Day 262: Nothing ever changes with this one

This is Day 262 of 15 Days to Flatten the Curve, and it’s Day 22 of the 21-day WuFlu Curfew.

Deb and I are fine.

We have a handful of friends and associates who have tested positive for coronavirus. Some are experiencing symptoms, others are not. For the second straight day we received word that a friend recently died with the virus. These are reminders that we’re all dealing with a real thing here.

As we’ve said all along, there’s a difference between acknowledging that WuFlu is real and living in fear of it. There’s a difference between vulnerable folks taking precautions and an over-reaching State mandating that businesses and all citizens, even healthy ones, comply with a strict code of conduct.

We’re being rational. We take certain precautions and eschew others. We refuse to be fearful.

Yes, Ohio’s governor extended our 21-day curfew, this time for another 23 days. It’s now scheduled to be lifted on January 2nd — and that, of course, confirms his obsession with thoroughly crushing all of our traditions, our holiday celebrations.

And what did he say today?

“[This is] absolutely a crucial time. What each of us does in the next 21 days will set us on the path — good or bad — for the next year.”

Now where have we heard that before?

Oh, right — from the same guy, at the same podium, at every damned presser he’s held since March. It’s embarrassing. He’s an embarrassment. It’s no wonder that smart people have tuned him out.

Every statement is a panic-fanning replay of the last. Everything is of the utmost significance, according to this governor — which tells a thinking person that nothing is any more important than anything else, because not everything can possibly be “crucial.”

Richard Michael DeWine is writing his legacy in half-truths and outright lies, detachment and impotence. What a way to be remembered.

Here at home, Ernie continues to draw our attention, especially on an unseasonably balmy day like this one. The list is endless, but the tasks in front of us aren’t difficult. Each time we finish something and step back, satisfaction is high.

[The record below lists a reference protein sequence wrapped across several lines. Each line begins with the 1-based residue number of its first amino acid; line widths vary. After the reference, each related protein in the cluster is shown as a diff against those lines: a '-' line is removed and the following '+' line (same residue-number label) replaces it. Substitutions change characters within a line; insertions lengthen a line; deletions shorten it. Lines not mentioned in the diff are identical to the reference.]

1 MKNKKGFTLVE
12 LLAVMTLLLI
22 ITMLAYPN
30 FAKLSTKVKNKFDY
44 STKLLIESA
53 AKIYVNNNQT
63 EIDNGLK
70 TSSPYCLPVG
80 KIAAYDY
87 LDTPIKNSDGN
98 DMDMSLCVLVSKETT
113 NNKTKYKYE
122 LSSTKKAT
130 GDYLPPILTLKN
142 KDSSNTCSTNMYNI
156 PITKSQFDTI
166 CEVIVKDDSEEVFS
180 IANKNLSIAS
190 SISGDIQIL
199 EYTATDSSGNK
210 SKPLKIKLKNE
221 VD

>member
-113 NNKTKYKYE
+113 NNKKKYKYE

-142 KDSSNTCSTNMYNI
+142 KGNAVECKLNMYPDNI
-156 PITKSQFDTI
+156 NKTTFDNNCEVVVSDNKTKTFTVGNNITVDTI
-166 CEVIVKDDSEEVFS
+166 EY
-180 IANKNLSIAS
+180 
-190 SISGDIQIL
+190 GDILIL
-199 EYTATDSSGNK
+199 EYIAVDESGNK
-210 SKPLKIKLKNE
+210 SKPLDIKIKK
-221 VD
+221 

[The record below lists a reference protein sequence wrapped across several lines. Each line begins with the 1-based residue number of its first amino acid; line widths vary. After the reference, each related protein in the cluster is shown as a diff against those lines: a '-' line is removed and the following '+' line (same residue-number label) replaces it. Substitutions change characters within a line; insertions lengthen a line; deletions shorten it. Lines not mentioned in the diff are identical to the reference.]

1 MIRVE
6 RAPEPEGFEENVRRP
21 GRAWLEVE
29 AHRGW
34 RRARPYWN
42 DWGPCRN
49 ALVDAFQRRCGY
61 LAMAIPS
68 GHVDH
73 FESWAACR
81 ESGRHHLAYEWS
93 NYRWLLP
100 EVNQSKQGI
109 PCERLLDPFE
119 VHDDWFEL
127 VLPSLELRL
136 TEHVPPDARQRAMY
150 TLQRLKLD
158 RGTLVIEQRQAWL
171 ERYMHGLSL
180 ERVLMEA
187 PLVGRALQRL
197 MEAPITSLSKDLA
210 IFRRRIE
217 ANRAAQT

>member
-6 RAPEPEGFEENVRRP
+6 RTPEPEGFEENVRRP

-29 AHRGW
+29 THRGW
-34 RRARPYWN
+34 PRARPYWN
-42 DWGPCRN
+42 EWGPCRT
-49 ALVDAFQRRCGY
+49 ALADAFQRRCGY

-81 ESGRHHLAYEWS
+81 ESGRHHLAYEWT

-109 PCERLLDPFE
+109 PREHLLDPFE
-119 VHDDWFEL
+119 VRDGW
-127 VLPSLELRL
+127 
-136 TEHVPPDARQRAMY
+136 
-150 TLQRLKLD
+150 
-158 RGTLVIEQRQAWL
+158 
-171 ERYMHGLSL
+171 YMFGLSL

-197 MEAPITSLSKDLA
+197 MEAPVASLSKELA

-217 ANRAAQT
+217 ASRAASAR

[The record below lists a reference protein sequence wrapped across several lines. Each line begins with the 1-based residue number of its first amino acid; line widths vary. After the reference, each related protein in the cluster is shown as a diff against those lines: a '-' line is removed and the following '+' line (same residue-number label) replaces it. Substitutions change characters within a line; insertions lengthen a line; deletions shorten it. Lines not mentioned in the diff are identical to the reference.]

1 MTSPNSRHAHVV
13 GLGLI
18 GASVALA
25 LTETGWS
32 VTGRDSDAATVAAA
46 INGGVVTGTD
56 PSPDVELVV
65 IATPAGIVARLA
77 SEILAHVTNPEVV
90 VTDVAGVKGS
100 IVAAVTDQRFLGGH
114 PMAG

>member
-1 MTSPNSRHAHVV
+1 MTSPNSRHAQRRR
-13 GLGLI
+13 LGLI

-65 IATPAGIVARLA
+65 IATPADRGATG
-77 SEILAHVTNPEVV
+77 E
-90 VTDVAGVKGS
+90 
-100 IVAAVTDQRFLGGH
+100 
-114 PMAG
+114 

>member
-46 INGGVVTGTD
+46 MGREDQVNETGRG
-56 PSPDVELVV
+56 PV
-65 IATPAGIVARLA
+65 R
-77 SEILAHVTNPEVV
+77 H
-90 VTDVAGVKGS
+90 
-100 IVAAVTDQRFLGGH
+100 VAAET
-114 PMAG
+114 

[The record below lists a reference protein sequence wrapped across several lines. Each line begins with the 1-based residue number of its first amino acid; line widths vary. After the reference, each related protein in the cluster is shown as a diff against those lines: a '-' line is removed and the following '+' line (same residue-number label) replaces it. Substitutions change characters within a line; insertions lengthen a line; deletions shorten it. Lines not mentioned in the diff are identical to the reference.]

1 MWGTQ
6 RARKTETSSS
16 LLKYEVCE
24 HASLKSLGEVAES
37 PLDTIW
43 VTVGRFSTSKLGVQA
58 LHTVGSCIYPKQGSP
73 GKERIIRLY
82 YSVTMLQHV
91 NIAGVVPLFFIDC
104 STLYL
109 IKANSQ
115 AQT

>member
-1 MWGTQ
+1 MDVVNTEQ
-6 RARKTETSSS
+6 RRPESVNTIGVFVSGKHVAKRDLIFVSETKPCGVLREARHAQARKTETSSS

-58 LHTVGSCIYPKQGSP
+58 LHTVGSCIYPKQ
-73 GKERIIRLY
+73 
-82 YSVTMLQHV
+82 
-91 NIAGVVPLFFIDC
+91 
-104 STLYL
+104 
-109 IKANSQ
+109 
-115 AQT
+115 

I began the day with a little upholstery repair on the co-pilot’s seat. Its rear skirt had been torn off, maybe by a dog or possibly by the curb-side slide when it was being brought in.

I still had the skirt, made of an imitation-leather fabric. I trimmed off and evened up the torn edge, applied a couple of lengths of Gorilla Tape on the hidden side to reinforce it, then ran a strip of double-sided carpet tape underneath the top edge and stuck it back in place. The result is as perfect as it needs to be.

Something else I’d noticed, particularly in the dash area, was evidence of screws that were overtightened and cracked the trim in places. One glaring example was the trio of defroster vents near the windshield — several screws had been torqued down so hard that pieces were broken off and missing.

The vents themselves functioned just fine. They weren’t loose and didn’t rattle. But while driving down the road, the busted bits were right there in front of us, and we found that annoying.

Because these parts probably hadn’t been produced in a dozen years or more, short of going through an RV salvage yard I wasn’t optimistic about finding replacements. But all it took was a little Internet sleuthing to discover a dealer in Indiana that still had four of them — new old stock, exactly what we needed, and not expensive.

Pulling the old and fitting the new took me all of 15 minutes this afternoon. I made good use of that Robertson square-drive screwdriver I picked up, cinching the 18 screws down by hand just tight enough.

Simple pleasures often come to me by way of cheap fixes.

Take care of yourselves, Patriots. Stay free.

#WiseUp #LibertyOrDeath #OhioAgainstDeWine